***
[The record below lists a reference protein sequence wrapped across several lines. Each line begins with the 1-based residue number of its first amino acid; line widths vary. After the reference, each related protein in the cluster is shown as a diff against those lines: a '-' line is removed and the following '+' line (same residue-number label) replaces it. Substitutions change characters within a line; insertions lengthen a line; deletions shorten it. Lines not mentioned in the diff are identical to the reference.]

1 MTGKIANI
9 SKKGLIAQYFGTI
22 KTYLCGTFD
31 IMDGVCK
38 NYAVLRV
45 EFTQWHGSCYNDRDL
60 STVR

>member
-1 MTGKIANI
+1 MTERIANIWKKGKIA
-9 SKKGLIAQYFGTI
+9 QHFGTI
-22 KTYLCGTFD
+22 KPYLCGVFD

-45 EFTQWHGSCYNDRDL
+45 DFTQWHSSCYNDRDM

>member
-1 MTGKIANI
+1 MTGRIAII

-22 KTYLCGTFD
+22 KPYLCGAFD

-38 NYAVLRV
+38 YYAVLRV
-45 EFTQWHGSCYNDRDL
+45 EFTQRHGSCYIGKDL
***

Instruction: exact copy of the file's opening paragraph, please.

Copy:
[The record below lists a reference protein sequence wrapped across several lines. Each line begins with the 1-based residue number of its first amino acid; line widths vary. After the reference, each related protein in the cluster is shown as a diff against those lines: a '-' line is removed and the following '+' line (same residue-number label) replaces it. Substitutions change characters within a line; insertions lengthen a line; deletions shorten it. Lines not mentioned in the diff are identical to the reference.]